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Fishin' with Capt. Gus! ~ UFO - Unidentified Floating Objects
September 26, 2010

Lake Norman is North Carolina’s largest freshwater impoundment with 32,000 surface acres of water at full pond, more than enough water to afford the opportunity to see unusual, strange, and even Unidentified Floating Objects (UFO’s).

To the delight of adults and children, one very large object that surfaces each summer is Normie, the Lake Norman Monster. Normie has his own web site , which affords people who think they have seen him, an opportunity to report their encounter. Normie is becoming so popular, that Queen’s Landing ran “Normie Storytime Cruises” twice a week this summer for toddlers, preschoolers and elementary school aged children. Surprisingly as it might seem, there were numerous Norrie sightings during these morning cruises.

Most unusual floating objects are much smaller than Normie. One critter appeared at first glance to be a gray feather duster scampering across the water. Upon closer observation, it turned out to be a squirrel, dog paddling from one bank to the other with its tail fluffed up so that it would stay dry.

During hunting season, boaters and fishermen may witness deer swimming across the lake. People are surprised when they discover that these forest animals can swim. The reason deer are in the water is unclear, but more than likely, they are trying to escape the noise of barking hunting dogs and occasional reports of rifle shots. One such boater thought he was watching a pair of deer swimming across the main channel at daylight. But as he neared the scene, the antlers he thought he saw were actually the crossed legs of a picnic table floating upside down.

Last year someone placed a foam alligator head in the cove of a Lake Norman sailing club. The alligator head looked so life like that those that saw it took a second look to be sure that it wasn’t real. Not all reptile sightings are hoaxes. Snakes, iguanas, and caymans have been released from time to time by pet owners, which increases the number of unusual critter sightings.

It is not only a four legged animal that finds its way into the lake. A few years ago, a wayward pelican spent several days flying around and swimming in Norman. How it got so far from the coast is a mystery. A plausible answer is that it was, perhaps, blown inland by strong winds.

After major storms, the lake’s surface can become littered with flotsam. Floating objects like empty gas cans, umbrellas, kayaks, ice chests, tree limbs and even boats torn from their moorings, become hazards to navigation. Hitting something on the water could ruin the trip, so keep a keen eye out for unidentified floating objects (UFO’s).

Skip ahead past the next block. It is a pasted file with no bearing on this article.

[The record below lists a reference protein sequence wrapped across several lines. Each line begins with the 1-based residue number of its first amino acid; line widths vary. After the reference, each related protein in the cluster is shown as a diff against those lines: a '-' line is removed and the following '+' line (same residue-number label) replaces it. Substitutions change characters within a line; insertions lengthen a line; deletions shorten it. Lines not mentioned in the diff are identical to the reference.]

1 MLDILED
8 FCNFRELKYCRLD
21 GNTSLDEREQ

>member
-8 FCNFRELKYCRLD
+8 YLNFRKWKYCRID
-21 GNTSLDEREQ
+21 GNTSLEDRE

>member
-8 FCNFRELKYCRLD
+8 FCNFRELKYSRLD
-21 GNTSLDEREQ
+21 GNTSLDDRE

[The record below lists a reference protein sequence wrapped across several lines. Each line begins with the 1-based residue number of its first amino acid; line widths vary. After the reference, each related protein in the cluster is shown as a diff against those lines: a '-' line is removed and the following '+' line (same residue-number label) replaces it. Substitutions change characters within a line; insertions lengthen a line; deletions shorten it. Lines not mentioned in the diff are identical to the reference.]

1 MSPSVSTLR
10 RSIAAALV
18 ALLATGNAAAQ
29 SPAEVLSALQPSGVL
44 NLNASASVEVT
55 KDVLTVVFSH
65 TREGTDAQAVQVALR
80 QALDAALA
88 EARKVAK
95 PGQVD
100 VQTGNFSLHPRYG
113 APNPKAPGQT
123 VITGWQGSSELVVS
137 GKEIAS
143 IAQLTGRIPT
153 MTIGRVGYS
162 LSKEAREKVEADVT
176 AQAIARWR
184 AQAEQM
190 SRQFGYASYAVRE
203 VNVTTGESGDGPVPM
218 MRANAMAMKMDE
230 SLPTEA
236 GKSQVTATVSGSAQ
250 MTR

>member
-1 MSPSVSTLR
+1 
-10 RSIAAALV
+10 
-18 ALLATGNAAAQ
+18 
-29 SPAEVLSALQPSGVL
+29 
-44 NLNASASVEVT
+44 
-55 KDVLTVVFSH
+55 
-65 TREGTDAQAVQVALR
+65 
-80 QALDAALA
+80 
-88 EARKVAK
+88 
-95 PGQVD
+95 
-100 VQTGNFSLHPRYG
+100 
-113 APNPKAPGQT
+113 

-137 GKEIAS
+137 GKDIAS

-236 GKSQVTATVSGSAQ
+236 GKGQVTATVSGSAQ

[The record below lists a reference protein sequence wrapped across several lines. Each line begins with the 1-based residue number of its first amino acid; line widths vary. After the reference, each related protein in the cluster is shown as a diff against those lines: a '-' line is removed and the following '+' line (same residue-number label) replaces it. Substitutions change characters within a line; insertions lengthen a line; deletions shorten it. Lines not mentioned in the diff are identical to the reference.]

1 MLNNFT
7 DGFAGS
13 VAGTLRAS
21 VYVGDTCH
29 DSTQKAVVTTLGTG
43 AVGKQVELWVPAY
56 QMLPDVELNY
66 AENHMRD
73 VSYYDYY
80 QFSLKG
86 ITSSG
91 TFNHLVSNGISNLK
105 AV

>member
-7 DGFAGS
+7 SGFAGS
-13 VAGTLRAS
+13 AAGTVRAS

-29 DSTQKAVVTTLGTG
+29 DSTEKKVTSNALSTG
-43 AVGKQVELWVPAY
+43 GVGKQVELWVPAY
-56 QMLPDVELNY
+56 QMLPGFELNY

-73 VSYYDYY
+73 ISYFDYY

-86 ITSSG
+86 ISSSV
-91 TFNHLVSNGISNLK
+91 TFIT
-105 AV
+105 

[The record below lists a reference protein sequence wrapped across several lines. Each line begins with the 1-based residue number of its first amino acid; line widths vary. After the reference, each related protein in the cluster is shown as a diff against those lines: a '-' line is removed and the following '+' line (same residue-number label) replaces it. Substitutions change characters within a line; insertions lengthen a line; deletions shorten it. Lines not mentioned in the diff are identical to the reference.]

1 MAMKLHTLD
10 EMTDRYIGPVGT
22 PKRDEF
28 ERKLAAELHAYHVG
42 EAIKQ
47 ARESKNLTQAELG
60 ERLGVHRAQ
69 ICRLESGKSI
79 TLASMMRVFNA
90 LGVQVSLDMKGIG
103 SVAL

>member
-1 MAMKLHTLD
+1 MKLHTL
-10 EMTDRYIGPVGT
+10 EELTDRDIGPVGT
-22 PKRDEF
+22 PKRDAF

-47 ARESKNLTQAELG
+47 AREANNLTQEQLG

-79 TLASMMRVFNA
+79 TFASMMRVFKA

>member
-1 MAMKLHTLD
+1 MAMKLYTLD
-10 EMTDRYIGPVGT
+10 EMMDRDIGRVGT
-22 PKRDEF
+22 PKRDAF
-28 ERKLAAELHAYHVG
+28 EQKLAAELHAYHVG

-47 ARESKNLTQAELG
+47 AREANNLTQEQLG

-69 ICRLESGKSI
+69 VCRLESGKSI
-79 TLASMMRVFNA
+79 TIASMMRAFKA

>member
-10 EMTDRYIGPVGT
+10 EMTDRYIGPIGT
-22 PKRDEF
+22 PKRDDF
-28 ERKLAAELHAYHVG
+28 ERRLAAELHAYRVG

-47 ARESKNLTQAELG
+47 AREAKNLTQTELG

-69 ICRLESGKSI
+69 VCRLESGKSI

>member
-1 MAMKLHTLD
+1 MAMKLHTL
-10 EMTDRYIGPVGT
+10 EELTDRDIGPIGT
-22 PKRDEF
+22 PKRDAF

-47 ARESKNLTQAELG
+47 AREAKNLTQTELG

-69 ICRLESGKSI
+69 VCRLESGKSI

Tips from Capt. Gus:
During periods of rising water, the amount of floating debris on area lakes increases dramatically and makes navigating dangerous at night.

Upcoming Events:
Free Fishing Seminar - “Introduction to Largemouth and Spotted Bass Fishing” will be held at Gander Mountain, Exit 36, at 6:30 p.m., Thursday, September 30, 2010. This ninety minute session, will be conducted by Capt. Gus, who will cover simple techniques used to catch bass on live and artificial baits. In addition, there will a discussion about the ten best bass spots on Lake Norman. For additional information, call 704 658 0822.

Free Saltwater Fishing Seminar - Charter boat Captain Shannon Miller and my self will discuss the methods used to catch inshore and offshore fish at North Carolina’s Outer Banks. This hands-on session will be held at Gander Mountain, Exit 36, from 12:30 p.m. until 3:00 p.m. on Saturday, October 2, 2010. For additional information, call 704 658 0822.

Hot Spot of the week:
Cooling water temperatures have invigorated Lake Norman’s bass, crappie and white perch. Lots of bass are being caught throughout the day in and around bridge pilings, boat basins, underwater humps and near submerged brush. White perch are moving toward the shore, and are being caught on baits fished in depths to thirty feet. Crappie fishing is best around bridges after dark.

The lake level is about 4.7’ below full pond, which is 2.7' below the target for the month. The water surface temperature is in the low to mid eighties

Captain Gus Gustafson of Lake Norman Ventures, Inc. is licensed by the US Coast Guard, a member of the Southeastern Outdoor Press Association, and is an outdoor columnist and a full time professional fishing guide on Lake Norman, NC. Visit his web site, Fishin' With Gus! at or call 704.617.6812.

For additional information e-mail Gus at

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